Considerable differences were evident among these four ecosystems in terms of the total (and expected) species richness represented in their respective literatures and their taxonomic distinctness. The coral reef literature reported on more species than other literatures but also had the lowest level of taxonomic distinctness. Taxonomic distinctness is a measure of the average distance between all pairs of species in the taxonomic tree and low values suggest that the bulk of research is on a limited range of taxonomic groups. Without complete community inventories for these ecosystems, it is impossible to know if the patterns represented by the coral reef literature accurately reflect their community structure, or are a result of particularly biased efforts in research on coral reefs (e.g. a bias favouring corals and fishes, because other groups are much harder to enumerate and identify, or because of a bias in research funding). If the patterns observed reflect greater research bias on coral reefs compared to other ecosystems, this suggests that our capacity to understand and model these complex ecosystems is less than in others. Further, the bias towards research on a limited subset of coral reef taxa is greatest in recent literature, suggesting that the situation is getting worse. This is likely in part because the earliest period that we examined was considerably longer (>40 years) than the other two, and as such involved several generations of scientists, potentially with more varied expertise. However, despite their differences in length, these categories were defined by having similar numbers of publications. The progressive shortening of these periods and the decrease in taxonomic distinctness thus indicate increased research effort is more focused on corals and fishes.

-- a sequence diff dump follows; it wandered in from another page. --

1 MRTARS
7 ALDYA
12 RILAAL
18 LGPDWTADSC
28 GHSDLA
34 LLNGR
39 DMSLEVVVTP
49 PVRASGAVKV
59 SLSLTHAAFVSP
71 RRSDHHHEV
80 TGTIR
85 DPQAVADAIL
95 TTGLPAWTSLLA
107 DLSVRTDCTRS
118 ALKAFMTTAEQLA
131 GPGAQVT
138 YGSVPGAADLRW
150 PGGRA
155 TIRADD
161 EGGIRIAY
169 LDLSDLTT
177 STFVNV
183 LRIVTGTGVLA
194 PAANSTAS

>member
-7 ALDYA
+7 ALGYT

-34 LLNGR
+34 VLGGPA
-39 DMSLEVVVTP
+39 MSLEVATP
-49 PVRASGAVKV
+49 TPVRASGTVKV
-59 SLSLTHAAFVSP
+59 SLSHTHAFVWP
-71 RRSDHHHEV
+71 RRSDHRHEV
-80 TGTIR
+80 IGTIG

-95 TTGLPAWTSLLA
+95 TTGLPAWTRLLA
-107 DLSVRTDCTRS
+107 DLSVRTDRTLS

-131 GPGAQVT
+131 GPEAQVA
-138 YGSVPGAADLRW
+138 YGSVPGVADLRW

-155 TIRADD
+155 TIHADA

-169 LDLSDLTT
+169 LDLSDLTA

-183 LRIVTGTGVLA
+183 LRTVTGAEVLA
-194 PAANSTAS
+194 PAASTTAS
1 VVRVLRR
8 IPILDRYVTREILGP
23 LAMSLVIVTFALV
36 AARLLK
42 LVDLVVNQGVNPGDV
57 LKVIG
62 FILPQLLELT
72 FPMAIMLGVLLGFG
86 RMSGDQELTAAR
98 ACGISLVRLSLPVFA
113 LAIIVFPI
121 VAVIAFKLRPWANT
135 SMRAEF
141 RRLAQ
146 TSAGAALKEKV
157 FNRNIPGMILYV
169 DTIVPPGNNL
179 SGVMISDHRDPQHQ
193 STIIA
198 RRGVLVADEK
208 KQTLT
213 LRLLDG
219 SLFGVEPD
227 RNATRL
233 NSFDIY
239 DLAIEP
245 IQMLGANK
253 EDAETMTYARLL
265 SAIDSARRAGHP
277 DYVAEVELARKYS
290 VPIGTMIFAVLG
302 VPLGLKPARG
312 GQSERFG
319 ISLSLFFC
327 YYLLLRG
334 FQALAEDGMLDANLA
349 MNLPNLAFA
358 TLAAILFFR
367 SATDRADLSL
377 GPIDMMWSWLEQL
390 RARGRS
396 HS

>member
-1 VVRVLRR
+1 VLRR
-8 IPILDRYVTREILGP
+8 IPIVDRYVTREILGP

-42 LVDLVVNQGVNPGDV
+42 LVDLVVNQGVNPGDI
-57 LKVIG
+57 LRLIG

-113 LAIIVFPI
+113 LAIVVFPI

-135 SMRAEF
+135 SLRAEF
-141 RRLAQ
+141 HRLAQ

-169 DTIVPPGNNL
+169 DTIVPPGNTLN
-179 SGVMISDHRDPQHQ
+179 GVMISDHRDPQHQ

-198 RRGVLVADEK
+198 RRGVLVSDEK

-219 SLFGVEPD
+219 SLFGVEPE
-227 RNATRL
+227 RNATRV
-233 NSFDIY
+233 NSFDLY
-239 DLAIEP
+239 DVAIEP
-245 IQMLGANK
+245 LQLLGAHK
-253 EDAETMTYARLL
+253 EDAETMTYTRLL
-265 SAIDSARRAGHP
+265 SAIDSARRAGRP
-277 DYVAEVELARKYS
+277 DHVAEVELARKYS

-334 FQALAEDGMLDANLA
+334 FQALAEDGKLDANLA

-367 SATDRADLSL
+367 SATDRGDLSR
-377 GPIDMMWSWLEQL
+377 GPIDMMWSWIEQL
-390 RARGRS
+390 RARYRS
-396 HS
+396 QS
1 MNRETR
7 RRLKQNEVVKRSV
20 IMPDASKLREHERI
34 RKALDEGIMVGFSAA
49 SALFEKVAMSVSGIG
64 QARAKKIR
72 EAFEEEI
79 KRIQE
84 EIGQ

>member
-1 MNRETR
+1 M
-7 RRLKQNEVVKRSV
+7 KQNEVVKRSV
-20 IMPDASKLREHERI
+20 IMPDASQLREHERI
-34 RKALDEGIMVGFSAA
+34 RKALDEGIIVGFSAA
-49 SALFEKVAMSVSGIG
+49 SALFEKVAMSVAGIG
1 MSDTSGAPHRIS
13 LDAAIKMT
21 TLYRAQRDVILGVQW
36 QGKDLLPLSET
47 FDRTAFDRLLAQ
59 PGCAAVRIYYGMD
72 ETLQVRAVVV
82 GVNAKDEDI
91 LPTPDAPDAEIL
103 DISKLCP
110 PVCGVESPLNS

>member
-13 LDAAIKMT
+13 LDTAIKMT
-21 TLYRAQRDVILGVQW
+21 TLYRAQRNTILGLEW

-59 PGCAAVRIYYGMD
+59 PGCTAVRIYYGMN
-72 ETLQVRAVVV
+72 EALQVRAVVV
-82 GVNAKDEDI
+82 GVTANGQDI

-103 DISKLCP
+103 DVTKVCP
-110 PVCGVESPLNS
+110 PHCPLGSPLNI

The large taxonomic biases in research effort observed here are likely to be exacerbated, in part, by the dynamics of the current research funding culture. As more research is done on a particular group (e.g. corals and fishes), these groups begin to assume the status of model systems, whereby future research can be leveraged off previous advances in knowledge. While the use of model systems in this way can find favour with reviewers of grant applications and funding agencies, and can have some advantages in terms of building specialist knowledge of particular parts of ecosystems, given finite resources more general knowledge of these systems must be traded off. Such trade-offs may be acceptable where the knowledge gained is applicable to other components of the ecosystem of interest. Such equivalency, however, is not always safe to assume [43], nor easy to test, where data on key species and/or functional groups do not exist. Biases in research effort are also likely to arise when taxonomic expertise is limited and focused on particular taxa. It is well documented that taxonomic effort does not tend to reflect true biological diversity [44] and certain groups are more likely to get identified (and are thereby studied more readily) than others, simply due to their being more taxonomists working on that group.